3 Secrets to Being a Sensible Youth Sports Spectator

By Janis Meredith | Posted 1/6/2021

Through 22 years of being a sports mom and 31 years of being a coach’s wife, I’ve observed a lot of sideline behavior at games. I made my share of mistakes too—yelled things to the officials I shouldn’t have, had bad attitudes towards coaches—so I know the downsides of these behaviors, mainly that they do more harm than good.

If you want to be seen as a sensible youth sports spectator, here’s your secrets:

You know how to cheer without annoying others. 

If you’ve ever sat near a parent who screams and gets excited about every little thing their child does, you know how annoying it can be. Of course, you should cheer for your kids when they score or make a good play, but if you are the parent who goes overboard, you are not only annoying parents around you, but there’s also a good chance you’re embarrassing your child too.

You let the coach do his job. 

When you sign your child up for a team, you are entrusting him to the leadership of the coaches. If you can’t do that wholeheartedly, it’s probably time to look for another team.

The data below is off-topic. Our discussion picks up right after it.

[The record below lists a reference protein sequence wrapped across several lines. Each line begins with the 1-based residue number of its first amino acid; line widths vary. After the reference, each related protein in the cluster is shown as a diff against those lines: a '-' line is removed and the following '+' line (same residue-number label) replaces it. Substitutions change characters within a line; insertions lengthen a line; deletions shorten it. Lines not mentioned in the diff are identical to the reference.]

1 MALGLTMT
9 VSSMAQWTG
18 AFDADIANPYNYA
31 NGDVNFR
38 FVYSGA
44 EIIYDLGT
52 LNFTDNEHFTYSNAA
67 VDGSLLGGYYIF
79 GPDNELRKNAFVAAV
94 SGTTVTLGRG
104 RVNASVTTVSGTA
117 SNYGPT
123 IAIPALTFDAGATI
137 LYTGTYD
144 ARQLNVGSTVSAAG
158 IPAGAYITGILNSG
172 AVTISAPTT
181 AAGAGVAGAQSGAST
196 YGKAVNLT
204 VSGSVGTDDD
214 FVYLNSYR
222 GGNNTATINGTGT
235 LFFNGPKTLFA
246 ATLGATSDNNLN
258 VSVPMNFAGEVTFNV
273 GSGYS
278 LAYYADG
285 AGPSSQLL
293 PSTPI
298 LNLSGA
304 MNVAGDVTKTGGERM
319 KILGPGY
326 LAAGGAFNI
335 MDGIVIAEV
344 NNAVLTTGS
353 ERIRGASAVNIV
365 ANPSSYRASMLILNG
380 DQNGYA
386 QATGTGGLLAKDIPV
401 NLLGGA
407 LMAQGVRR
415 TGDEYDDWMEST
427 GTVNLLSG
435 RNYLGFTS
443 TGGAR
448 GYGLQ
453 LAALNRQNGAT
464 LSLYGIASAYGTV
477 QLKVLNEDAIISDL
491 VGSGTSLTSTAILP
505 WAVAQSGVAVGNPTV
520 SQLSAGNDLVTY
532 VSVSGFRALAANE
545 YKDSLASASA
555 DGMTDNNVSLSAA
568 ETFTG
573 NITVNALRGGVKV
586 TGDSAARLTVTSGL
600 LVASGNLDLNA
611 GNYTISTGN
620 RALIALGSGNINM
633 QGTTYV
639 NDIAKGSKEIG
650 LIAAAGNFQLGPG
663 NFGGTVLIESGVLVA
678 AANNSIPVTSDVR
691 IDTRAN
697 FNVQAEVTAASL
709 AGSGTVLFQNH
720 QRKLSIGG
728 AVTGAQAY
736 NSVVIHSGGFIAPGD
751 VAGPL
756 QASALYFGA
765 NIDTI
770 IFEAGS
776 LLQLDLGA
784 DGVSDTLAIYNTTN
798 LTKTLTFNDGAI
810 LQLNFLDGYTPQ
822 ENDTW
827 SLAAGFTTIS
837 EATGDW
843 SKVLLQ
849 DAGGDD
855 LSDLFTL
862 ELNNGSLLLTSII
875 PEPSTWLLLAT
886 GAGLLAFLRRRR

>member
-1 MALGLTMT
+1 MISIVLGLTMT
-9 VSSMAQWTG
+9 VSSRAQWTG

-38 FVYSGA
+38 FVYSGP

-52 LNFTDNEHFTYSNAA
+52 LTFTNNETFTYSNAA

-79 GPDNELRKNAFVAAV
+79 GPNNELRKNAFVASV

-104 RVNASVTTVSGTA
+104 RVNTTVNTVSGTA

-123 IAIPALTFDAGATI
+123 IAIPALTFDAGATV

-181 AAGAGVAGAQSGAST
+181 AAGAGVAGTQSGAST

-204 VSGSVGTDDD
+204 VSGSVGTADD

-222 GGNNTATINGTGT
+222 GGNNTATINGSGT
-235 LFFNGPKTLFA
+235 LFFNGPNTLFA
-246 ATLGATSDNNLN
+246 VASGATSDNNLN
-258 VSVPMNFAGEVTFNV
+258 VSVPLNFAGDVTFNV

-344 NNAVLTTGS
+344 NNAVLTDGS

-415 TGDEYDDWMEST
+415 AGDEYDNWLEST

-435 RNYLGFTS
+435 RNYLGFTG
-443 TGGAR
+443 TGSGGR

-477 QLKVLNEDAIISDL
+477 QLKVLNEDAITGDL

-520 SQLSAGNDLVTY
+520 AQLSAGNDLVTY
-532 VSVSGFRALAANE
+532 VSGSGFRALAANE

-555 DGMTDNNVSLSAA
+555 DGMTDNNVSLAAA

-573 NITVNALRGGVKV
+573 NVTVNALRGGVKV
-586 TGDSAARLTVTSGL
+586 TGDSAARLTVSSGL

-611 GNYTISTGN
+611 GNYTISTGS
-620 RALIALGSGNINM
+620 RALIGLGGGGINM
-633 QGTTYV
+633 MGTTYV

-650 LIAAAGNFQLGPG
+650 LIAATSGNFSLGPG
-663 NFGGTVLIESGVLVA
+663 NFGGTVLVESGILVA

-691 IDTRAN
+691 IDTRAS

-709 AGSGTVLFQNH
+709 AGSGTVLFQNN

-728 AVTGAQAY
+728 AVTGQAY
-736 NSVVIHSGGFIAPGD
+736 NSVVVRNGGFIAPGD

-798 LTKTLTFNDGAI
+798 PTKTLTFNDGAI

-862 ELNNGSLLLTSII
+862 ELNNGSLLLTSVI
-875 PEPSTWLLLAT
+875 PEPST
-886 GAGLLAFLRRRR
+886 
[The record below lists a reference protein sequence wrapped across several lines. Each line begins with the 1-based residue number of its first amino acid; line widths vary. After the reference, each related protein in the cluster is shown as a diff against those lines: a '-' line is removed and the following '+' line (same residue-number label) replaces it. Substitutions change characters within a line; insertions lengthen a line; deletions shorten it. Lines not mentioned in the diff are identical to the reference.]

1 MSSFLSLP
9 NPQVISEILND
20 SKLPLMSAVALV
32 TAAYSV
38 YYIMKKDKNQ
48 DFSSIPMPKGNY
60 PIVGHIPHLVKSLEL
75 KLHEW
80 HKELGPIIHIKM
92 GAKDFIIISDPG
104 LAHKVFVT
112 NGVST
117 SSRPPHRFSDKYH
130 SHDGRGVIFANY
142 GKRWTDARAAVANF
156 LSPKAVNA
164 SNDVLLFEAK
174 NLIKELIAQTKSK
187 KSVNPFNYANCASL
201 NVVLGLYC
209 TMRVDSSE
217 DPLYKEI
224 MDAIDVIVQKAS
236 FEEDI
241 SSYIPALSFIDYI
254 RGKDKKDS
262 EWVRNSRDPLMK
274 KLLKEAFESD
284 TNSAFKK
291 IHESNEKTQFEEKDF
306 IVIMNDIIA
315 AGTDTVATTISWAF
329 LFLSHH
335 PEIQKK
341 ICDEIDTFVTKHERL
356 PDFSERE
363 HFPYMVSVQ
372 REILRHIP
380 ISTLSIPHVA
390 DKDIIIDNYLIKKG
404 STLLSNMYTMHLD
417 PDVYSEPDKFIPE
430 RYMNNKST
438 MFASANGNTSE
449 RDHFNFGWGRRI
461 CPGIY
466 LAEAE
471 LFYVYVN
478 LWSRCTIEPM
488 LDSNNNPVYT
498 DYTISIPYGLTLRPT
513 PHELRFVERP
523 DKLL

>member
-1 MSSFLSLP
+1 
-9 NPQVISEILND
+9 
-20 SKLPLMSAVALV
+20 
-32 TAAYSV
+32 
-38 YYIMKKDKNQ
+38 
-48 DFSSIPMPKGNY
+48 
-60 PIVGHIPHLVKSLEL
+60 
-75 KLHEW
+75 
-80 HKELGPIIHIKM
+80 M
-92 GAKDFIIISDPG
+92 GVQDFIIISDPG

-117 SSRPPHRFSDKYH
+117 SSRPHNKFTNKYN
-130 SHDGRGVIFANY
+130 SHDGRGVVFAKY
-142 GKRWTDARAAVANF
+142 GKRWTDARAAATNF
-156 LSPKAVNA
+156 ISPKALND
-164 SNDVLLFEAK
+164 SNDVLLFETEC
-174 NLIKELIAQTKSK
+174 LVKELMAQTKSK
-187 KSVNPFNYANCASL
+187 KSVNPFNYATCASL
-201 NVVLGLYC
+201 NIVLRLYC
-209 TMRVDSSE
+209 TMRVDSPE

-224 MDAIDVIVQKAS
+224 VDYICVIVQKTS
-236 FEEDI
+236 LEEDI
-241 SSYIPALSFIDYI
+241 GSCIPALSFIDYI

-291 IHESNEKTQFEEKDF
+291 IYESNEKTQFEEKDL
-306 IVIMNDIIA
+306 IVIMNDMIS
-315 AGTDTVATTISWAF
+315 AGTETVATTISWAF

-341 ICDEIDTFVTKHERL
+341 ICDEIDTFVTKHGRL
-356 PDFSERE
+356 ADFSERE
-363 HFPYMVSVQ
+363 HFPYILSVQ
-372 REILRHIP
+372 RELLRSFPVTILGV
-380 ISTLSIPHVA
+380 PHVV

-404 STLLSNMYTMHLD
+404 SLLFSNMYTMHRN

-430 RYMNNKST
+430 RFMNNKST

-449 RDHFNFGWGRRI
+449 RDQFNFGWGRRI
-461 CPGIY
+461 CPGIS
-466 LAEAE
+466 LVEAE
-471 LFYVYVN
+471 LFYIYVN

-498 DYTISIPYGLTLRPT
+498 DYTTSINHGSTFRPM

Sure, it’s appropriate to discuss ideas with your child if she asks for help, but those conversations should be at home, not from the bleachers during the game. Your kids need to focus on the game and on what their coach is telling them to do; they do not need to hear you yelling instructions from the stands.

You are a positive voice in the stands.

Your positive voice should be heard during the game as you cheer for the team, in your comments to officials and coaches, and as you talk with other parents in the stands. It should also be heard when you think no one is listening, because they most likely are. 

When my oldest played freshman volleyball, she did not start and at 5 feet 4 inches, she was not the most skilled volleyball player out there. In one match she was substituted in to play, and one of the parents near me said quite loudly, “oh no, what are you doing?” I had to restrain myself not to immediately go over there and give him a piece of my mind, although, after the game, I did confront him about what he said. I’m sure he learned that day to be careful of his words because you never know who’s listening.

I understand that much of the time parents are merely venting frustration as they are spectators at their kids’ games, but the honest truth is your words and actions do matter, to your child and to other spectators. Stay positive and sit back and enjoy the game as a parent. I’m pretty sure if you do, the game will be more much enjoyable for you, your child, and for other parents around you.

Janis Meredith is a family life coach who wants to help parents raise champions. You can find out more at rcfamilies.com.